Blood Pressure Management

Pharmacology/Basic Science

Vasopressors Used in the ICU

Alpha Agonism

  • Phenylephrine (Neosynephrine) at 10-200 μg/min: α1
  • Norepinephrine (Levophed) at 4-12 μg/min: α1 (high), α2 (high), β1 (moderate)
  • Epinephrine at > 0.1 μg/kg/min: α1 (high), α2 (high), β1 (high), β2 (high)

Beta Agonism

  • Epinephrine at 0.005 – 0.02 μg/kg/min: β2 (high), β1 (moderate)
  • Dobutamine at 2.5-10 μg/kg/min: β1 (high), β2 and α1 (low)
  • Isoproterenol at 0.5-10 μg/min: : β1 (high), β2 (low)
  • Dopamine at 3.0 – 7.5 μg/kg/min: β1, dopamine

PDE-III inhibition (synergism with β1 agonists, ex. epi)

  • Milrinone 0.375 – 0.75 μg/kg/min

Vasopressor Agonism (primary systemic vascular resistance, relatively sparing the pulmonary vasculature)

  • Vasopressin at 0.01– 0.04 units/min

Dopamine Agonism

  • Dopamine at 0.5 – 3.0 μg/kg/min: dopamine

Mixed Agonism

  • Epinephrine at 0.02 – 0.1 μg/kg/min: α1 (low), β1 (high), β2 (high)
  • Dopamine at > 7.5 μg/kg/min: α1, β1, dopamine

The cerebral vasculature in rats and pigs lacks significant α1 receptors [J Cereb Blood Flow Metab 1: 329, 1981], however human studies suggest otherwise – one study showed that norepinephrine-induced contractions in human cerebral vessels are mediated by α1 receptors [J Pharmacol Exp Ther 226: 861, 1993]. Another showed that alpha receptors are present but that inptraparenchmyal vessels lack significant muscarine receptors and choline acetyltransferase activity [J Cereb Blood Flow Metab 5: 458, 1985]

Norepinephrine (Levophed): does not affect CO except for a mild increase at low doses. First drug of choice in septic patients.

Phenylephrine (Neosynephrine) is a pure α1-blocker and is ideal in patients with hypotension and tachycardia. Avoid in SCI (use dopamine first line, even before fluids). May decrease cardiac output and renal perfusion. To maintain cerebral perfusion during systemic hypotension, it is common clinical practice to raise blood pressure using a vasopressor. Phenylephrine is probably the most frequent choice. Concerns were raised in the past about a possible direct cerebral vasoconstrictive effect, negating the potential benefits from increased systemic blood pressure. In the article,”A Decrease in Spatially Resolved Near-Infrared Spectroscopy-Determined Frontal Lobe Tissue Oxygenation by Phenylephrine Reflects Reduced Skin Blood Flow,” published in Anesthesia & Analgesia, it was shown possibly that the decrease in ScO2 during phenylephrine is a result of extracranial vasoconstriction.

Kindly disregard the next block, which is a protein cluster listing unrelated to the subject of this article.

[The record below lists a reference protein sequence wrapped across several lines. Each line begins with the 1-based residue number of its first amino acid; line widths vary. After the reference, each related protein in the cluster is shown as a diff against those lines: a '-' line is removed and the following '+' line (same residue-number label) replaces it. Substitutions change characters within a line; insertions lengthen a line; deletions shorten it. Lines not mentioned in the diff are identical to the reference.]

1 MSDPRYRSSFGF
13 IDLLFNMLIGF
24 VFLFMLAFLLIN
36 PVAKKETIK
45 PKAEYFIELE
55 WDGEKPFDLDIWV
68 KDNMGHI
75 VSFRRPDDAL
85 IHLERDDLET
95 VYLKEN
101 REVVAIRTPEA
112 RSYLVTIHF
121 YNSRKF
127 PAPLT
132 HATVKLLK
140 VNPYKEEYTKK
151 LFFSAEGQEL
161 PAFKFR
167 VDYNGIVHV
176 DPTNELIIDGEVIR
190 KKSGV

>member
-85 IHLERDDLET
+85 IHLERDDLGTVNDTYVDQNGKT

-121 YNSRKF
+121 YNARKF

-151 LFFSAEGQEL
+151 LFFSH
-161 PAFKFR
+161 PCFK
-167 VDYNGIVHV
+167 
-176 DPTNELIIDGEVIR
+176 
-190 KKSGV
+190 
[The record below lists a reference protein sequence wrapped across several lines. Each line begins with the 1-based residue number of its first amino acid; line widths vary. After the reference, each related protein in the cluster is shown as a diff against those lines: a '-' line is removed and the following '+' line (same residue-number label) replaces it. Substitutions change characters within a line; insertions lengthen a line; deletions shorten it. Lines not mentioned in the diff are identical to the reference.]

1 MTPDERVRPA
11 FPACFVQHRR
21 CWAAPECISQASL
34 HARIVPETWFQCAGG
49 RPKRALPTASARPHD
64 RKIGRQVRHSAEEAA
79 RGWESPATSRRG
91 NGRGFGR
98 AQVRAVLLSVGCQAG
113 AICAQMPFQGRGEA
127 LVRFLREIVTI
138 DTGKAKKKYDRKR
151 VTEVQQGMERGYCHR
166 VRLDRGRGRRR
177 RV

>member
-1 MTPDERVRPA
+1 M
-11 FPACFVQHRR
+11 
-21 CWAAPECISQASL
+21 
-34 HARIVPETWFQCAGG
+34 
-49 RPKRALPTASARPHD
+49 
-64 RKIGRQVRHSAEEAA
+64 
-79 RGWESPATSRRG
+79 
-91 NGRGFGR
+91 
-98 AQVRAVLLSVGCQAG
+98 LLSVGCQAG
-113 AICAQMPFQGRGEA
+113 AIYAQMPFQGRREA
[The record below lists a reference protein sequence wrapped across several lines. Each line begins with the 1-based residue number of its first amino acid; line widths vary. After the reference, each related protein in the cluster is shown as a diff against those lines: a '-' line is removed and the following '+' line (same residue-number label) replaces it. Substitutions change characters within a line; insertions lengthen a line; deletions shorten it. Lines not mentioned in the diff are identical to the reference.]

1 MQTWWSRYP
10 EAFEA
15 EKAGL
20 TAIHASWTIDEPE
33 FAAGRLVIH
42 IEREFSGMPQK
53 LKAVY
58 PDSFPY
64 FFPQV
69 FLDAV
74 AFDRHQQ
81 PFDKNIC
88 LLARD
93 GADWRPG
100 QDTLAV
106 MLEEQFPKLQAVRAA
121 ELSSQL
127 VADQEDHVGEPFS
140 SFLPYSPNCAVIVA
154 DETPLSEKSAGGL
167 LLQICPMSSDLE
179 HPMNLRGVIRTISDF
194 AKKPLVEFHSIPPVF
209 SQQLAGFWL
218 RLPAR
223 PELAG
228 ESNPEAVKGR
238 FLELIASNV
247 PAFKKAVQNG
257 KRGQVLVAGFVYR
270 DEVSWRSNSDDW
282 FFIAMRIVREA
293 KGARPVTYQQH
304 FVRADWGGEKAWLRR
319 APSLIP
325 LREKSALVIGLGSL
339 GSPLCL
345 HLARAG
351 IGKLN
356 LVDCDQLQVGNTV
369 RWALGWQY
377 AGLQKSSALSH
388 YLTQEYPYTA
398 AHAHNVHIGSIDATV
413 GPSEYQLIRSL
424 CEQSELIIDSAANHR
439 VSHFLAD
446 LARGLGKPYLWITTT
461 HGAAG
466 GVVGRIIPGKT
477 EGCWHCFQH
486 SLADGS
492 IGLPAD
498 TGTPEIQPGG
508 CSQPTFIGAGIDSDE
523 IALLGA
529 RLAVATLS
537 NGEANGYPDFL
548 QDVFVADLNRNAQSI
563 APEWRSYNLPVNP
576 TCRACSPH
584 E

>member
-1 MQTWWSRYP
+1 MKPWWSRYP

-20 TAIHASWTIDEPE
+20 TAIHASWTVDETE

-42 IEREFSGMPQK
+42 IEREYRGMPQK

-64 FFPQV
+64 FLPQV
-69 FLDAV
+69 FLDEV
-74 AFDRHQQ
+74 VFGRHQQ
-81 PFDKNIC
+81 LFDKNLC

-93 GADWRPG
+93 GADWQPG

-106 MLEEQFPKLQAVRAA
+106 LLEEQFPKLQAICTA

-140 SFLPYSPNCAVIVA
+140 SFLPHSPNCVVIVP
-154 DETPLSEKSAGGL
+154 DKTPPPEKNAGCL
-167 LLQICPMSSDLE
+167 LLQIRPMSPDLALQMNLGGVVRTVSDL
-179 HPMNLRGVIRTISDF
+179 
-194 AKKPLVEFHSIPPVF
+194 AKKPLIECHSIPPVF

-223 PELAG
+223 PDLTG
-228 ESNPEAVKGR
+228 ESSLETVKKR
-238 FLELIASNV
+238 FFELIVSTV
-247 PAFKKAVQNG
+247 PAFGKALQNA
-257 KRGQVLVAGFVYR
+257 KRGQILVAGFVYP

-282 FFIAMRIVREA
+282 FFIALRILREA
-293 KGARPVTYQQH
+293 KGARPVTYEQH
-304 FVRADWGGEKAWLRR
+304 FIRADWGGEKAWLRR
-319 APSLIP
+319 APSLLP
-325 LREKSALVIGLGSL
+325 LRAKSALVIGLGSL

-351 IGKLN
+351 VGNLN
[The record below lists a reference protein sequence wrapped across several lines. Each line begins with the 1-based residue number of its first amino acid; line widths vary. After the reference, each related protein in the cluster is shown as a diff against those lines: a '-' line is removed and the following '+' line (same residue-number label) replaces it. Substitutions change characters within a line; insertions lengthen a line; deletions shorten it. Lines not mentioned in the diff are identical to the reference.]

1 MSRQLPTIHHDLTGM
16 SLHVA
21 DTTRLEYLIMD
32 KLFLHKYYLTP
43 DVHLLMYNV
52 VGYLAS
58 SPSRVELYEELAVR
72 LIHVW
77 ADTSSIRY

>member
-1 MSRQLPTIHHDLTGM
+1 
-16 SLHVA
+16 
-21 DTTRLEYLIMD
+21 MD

Dopamine if first-line in spinal cord injury patients (Greenberg) and should be used prior to giving fluids.

Dobutamine is dangerous as it may exacerbate myocardial ischemia in 10%.

Anti-Hypertensives in the ICU


IV agents Action Onset Peak Duration Comments Labetalol α and β blocker 5 min 19 min 3-6 h No effects on ICP Esmolol β blocker Minimal bronchospasm Nicardipine CCB No effects on ICP Enalaprilat ACE inhibitor Avoid in pregnancy Hydralazine Arterial only 10 min 30 min 3-6 h Cerebral dysautoregulation? Nitroglycerin Venous >> arterial 1 min 1 min 1-3 min May raise ICP (Greenberg) Nitroprusside Arterial and venous seconds 1 min 1-3 min Raises ICP in patients with mass lesions Oral Agents Metoprolol β blocker Cardioselective when < 200 mg/day Clonidine α2-agonist 30 min 2 hr 3-8h Sedating, causes fluid retention Enalapril ACE inhibitor 15 min 60 min 4-6 h Avoid in pregnancy Nifedipine CCB 5 min 15 min 3-5 h May increase cardiac risk
Nicardipine is ideal as it effectively lowers blood pressure but does not raise ICP, does not require an arterial line, does not reduce heart rate, and may even be used in conjunction with a beta-blocker. Start at 5 mg/hr IV and titrate (can go as high as 15 mg/hr).

Labetalol also has no adverse effects on ICP. It does not affect cardiac output and minimally affects pulse rate. As compared to nitroprusside, labetalol lowers ICP and improves CPP [Crit Care Med 16: 765, 1998]

Nifedipine is short acting and can increase cardiac index but all short-acting CCBs may be associated with cardiac risk, so its use is rarely justified.

Nitroprusside may be used with caution – animal studies (cats) have suggested that it may adversely affect cerebral autoregulation, however a small study of anesthetized patients analyzed with Xenon studies refutes this [Eur J Clin Invest 12: 383, 1982]. A study of patients with intracranial mass lesions showed that nitroprusside, which dilates cerebral vessels, raises ICP and lowers CPP (p < 0.005) [J Neurosurgery 48: 329, 1978]. Andrews believes that it may also result in cerebral venous hypertension (data unavailable on PubMed). According to Greenberg, it may raise ICP.

Neurosurgical Concerns Regarding Blood Pressure Management:

  • Norepinephrine (Levophed) raises BP with possible mild increases in CO
  • Phenylephrine (Neosynephrine) raises BP, lowers HR, and may decrease CO
  • In spinal cord injuries, avoid phenylephrine (use dopamine first-line, even before fluids)
  • Nitroprusside should be avoided as it has been shown to raise ICP in patients with intracranial mass lesions [J Neurosurgery 48: 329, 1978]. Nitroglycerine may do the same.